Before the start of each match, players can choose in which formation they want to compete in. After confirming the selection you are then greeted to a small animation in which the teams enter the pitch, complete with a roll call of every member. Afterwards the referee brings the ball into the stadium and the match can start. It’s a nice little sequence, but if you’ve already seen it, you can simply press a button and jump right to the kickoff.
The gameplay forgoes simulation and is more arcade-oriented, and it tries to be fast and uncomplicated. There’s no off-sides, though there are fouls, and if a player gets booked twice, he has to leave the pitch. Whenever a penalty, a throw-in or a corner kick are granted. You can aim the ball with a little cross-hair, though your teammates constantly keep moving about, so managing a controlled pass that way is a bit of a challenge. This goes for the game in general, by the way. Passing isn’t really an exact science, so most of the time you are better off blindly kicking the ball forward towards opponents’ goal rather than trying to skillfully outmaneuver them with precise passes. It can also become a bit of a gamble when a player decides to run with a ball, or whether he starts off without it instead. More often than not, passes also get blocked by your own mark or the AI-controlled recipient’s back, so that can be a bit irritating as well. Speaking of AI, regardless of difficulty setting, it can sometimes be quite dumb. For example, even if it has managed to outmaneuver the goalie, it may happen that instead of shooting into the unguarded goal it runs straight for the corner to make another pass or the player gets stuck at the goal post without scoring.
Controls are simple enough. The B button is for low shots/passes and for sliding tackles, the C button serves for high shots/passes and trying to stop the ball. When in defense, the player nearest to the ball gets selected automatically, which works pretty well, though you can turn that switch to manual control in the options if you want to. The goalie is always controlled by the computer AI, which usually works out well enough, though it can turn into a bit of a guessing game whether your goalkeeper decides to throw or kick the ball after a successful parade. What the A button does depends on which version of the game you play. In World Trophy/European Club Soccer, it is used for substitutions: Press A and then select one out of four names on display, and the currently active player gets swapped out after the next break. This can be a bit confusing at first when you accidentally press A and then wonder why your players won’t react to any other button presses anymore. If you’ve decided to turn on manually selecting the nearest player to the ball, substitutions will be turned off and the A button now will be used for that. In the Japanese edition, this option is set by default, by the way. This all doesn’t affect the overall gameplay very much. For an arcade-style soccer game though, the PAL version (European Club Soccer) is a tad slow; the ball doesn’t quite move with the speed one might expect, particularly when compared to the AI controlled other players on the field. This is remedied a bit in the NTSC version World Trophy Soccer. The controls feel a bit sluggish in both versions, however.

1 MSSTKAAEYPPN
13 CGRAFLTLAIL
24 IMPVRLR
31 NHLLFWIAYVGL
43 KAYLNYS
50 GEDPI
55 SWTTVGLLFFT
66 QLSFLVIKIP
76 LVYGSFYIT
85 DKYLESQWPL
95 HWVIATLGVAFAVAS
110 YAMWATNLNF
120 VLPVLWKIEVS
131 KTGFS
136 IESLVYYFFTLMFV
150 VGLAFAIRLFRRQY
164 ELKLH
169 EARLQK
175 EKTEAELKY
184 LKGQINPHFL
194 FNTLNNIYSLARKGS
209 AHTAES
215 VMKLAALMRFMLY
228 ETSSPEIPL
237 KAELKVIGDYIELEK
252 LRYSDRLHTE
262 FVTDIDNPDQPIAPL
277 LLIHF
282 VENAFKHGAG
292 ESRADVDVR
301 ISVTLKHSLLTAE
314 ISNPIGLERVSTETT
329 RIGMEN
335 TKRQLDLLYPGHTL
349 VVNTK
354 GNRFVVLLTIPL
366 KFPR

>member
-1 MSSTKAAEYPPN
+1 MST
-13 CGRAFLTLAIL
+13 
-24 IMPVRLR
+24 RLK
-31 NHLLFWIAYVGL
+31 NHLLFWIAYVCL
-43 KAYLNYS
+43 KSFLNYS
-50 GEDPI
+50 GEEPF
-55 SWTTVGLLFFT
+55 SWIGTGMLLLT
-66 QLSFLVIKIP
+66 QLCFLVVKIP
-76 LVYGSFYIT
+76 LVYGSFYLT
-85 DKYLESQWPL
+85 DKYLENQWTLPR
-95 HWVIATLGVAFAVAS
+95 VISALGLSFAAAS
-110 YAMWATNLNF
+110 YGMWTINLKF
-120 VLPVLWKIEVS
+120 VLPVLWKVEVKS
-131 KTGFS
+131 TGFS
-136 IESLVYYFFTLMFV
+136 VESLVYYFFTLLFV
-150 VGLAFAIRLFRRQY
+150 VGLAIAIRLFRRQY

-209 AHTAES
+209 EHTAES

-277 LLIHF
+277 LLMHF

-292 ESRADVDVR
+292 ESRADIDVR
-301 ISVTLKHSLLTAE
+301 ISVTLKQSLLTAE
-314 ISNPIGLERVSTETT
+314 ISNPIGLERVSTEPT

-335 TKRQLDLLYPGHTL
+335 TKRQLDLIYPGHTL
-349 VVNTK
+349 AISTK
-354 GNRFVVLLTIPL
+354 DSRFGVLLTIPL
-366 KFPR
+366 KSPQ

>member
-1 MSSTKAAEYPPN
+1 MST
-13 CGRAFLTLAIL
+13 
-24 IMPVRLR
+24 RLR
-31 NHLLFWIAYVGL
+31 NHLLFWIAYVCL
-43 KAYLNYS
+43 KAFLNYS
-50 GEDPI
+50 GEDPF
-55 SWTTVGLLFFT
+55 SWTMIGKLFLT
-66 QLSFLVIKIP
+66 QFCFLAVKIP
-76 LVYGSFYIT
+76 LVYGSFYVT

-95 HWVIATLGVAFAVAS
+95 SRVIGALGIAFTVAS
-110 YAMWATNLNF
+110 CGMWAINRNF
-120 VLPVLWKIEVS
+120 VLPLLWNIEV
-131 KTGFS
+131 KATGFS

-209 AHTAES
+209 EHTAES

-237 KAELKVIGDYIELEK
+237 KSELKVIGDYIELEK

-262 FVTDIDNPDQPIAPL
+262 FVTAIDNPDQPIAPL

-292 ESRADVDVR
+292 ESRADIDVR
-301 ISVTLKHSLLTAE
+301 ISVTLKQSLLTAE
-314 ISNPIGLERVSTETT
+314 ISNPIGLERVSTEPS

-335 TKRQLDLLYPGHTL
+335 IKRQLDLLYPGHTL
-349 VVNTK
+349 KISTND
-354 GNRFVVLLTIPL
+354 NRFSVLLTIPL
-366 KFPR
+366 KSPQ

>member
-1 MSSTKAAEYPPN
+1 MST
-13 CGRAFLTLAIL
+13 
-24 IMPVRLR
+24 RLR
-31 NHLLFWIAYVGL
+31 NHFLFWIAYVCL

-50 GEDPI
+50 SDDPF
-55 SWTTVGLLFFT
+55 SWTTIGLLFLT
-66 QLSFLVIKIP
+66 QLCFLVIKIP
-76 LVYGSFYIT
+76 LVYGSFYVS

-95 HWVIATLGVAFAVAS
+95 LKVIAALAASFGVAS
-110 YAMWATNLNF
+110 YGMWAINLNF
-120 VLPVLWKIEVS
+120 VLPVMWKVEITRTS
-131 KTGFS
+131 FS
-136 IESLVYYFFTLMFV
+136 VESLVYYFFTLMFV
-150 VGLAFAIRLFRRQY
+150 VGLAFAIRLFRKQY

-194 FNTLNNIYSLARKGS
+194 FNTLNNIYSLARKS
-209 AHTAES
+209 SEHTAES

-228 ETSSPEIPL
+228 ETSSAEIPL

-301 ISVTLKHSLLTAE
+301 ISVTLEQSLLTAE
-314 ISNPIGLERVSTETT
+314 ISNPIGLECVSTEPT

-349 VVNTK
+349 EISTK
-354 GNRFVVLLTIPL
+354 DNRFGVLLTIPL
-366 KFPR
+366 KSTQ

The downsides in control are offset a bit by the music. It is upbeat, pretty catchy, and underscores the game with a nice tempo. Each track is quite enjoyable to listen to for a while. They may get a bit repetitive eventually, especially if the match lasts longer than four minutes a half-time (the lowest time setting available). Nevertheless, the music, created by none other than Matt Furniss, definitely marks one of the high points of the game. As for the graphics, they are okay: A bit on the grainy side, and the player sprites could maybe be a bit bigger, but they do their job well, certainly better than earlier soccer games on the Genesis.
Overall, the game leaves a lot to be desired. With a better game flow, slightly improved speed, tighter controls, and a cooperative two-player-mode; this game could certainly have left its mark. Since the NTSC edition has a higher frame rate with a noticeable faster speed, that one may be the more enjoyable of the two, even if it only sports less than a fifth of the original European game’s roster. Either way though, this game is decent, with the soundtrack saving it from mere mediocrity. Compared to other soccer game that were available for the Genesis around the time – World Championship Soccer, Tecmo Soccer, Super Kick-Off, or Ultimate Soccer come to mind – this game definitely was the best soccer game the Genesis/Mega Drive had to offer by 1992, whether you’d like to call it European Club, World Trophy or J. League Championship Soccer. Given the competition though, that wasn’t all too hard to achieve.
SCORE: 5 out of 10